Easy Queries For Genesis

Powerful WordPress queries -- made easy.

Our plugin Easy Queries is an excellent tool for those situations where your client asks for something like, I need a page with all the posts in the special events category, or all products in the product category pants, or the product category shoes where the price is less than $10. This is the sort of thing WordPress is good at, organizing content by taxonomies (such as categories) and custom fields.

Telling WordPress what content you want isn’t always easy. Easy Queries gives you a visual editor that makes finding exactly the right content simple, while giving you real time feedback on what the results of your queries are.

While Easy Queries has its own templating system for displaying your results — two of them really — you may want the results to look just like any other post archive on your site. With the Genesis Framework, this is fairly simple to do.

In this tutorial I’ll be showing you a simple child theme I made for Genesis, that when you have a page with the same slug, as an Easy Query, that page will be magically transformed into an archive for those posts. Those posts can be standard posts, or from a custom post type, or some combination of multiple post types.

I posted a complete child theme that you can install and use on Github. Feel free to integrate its page.php template into your own Genesis child theme, or fork this starter theme and do what you want with it.

Using An Easy Query With The Genesis Loop

My child theme has only one custom template — page.php. For my testing purposes I created an Easy Query called foods, I guess because I was hungry when I started working on this whole thing. In my Easy Query, I set it to show posts┬áthat are in one of two categories “food” and “snacks”.

In addition, I asked Easy Queries to query in both the default post type, and in a custom post type. I also ordered my posts alphabetically.

Then I created a page and made sure its slug was foods. Then as my proof of concept, this is what I did, in my child theme’s page.php:

<?php remove_action( 'genesis_loop', 'genesis_do_loop' ); add_action( 'genesis_loop', 'slug_easy_queries_poc' ); function slug_easy_queries_poc() { 	 	if ( is_page( 'foods' ) ) { 		//get class instance 		$class =  \calderawp\caeq\core::get_instance(); 		//Get WP_Query args for the "foods" Easy Query 		$args =  $class->build_query_args( 'foods' );
		
		//do genesis custom loop
		genesis_custom_loop( $args );
	}else{
		
		//do the standard loop if not on the right page
		genesis_standard_loop();
	}
	
	
}
genesis();

What I’m doing here is checking if I’m on the page “foods” and if so, replacing the WP_Query arguments with the arguments from my Easy Query, and then letting the function genesis_custom_loop take care of the rest.

I got the arguments from my Easy Query using the method build_query_args of the main class of Easy Queries. This method’s job is to take the slug or ID of any Easy Query and turns it into WP_Query arguments. It is used internally for rendering Easy Queries using the Easy Queries, but it is a public method, so it can get used separately from Easy Queries’ templating system.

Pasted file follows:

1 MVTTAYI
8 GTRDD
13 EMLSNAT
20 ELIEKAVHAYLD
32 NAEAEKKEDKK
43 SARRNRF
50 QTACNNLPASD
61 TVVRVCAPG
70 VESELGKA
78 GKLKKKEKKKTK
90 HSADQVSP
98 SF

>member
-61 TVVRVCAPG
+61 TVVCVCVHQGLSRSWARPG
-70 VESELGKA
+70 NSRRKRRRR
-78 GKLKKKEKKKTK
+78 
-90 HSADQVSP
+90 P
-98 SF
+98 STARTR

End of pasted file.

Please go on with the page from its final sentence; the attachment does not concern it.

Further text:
This proof of concept works and if you only want to pull this trick once, may be all you need. That said, I wanted something that would work with any combination of pages and Easy Queries with the same slug.

Show Any Easy Query

My final product takes any Easy Query, with the same name as a page and turns it into an archive. This way all I have to do is create a page whose slug matches the slug of my Easy Query and I have a front-end view of all posts matching that query, that looks exactly like any other archive.

Keep in mind that page slugs in WordPress use dashes, while the slug of an Easy Query uses underscores. That’s easily adjusted for, which I will show below.

Querying by taxonomy, especially multiple taxonomies, is a great use for this type of system as it helps you solve those requirements that WordPress doesn’t provide by default. Don’t forget your query can also be based on custom fields. This is really useful when you’re employing a custom fields plugin like Advanced Custom Fields or Pods. Combined with one of those plugins you have a UI for saving custom fields, and querying by them.

My final page.php, which you can see in the child theme, or below, is very similar to the proof of concept I showed above.

The difference is that it sets the Easy Query slug using the current page name. Since build_query_args will return false when there is no Easy Query with the slug passed to it, we can test what it returns. If its false, we fall back to the standard loop. If it returns an array of arguments, then we pass those arguments to genesis_custom_loop like before.

Here is the code for the page.php:

remove_action( 'genesis_loop', 'genesis_do_loop' );
add_action( 'genesis_loop', 'cwp_genesis_easy_queries_do_custom_loop' );
function cwp_genesis_easy_queries_do_custom_loop() {

	//get slug of current page
	$page = get_query_var( 'pagename' );

	//Correct for the fact that Easy Queries have underscores, not dashes
	$slug = str_replace( '-', '_', $page );

	//get class instance
	$class =  \calderawp\caeq\core::get_instance();

	//find arguments for an Easy Query with same slug as page
	$args =  $class->build_query_args( $slug );

	//check if we found a matching Easy Query
	if ( ! $args ) {

		//Nope, so do normal loop.
		genesis_standard_loop();
	}else{

		//Found an Easy Query, use its arguments
		genesis_custom_loop( $args );
	}

}

//Do some Genesis
genesis();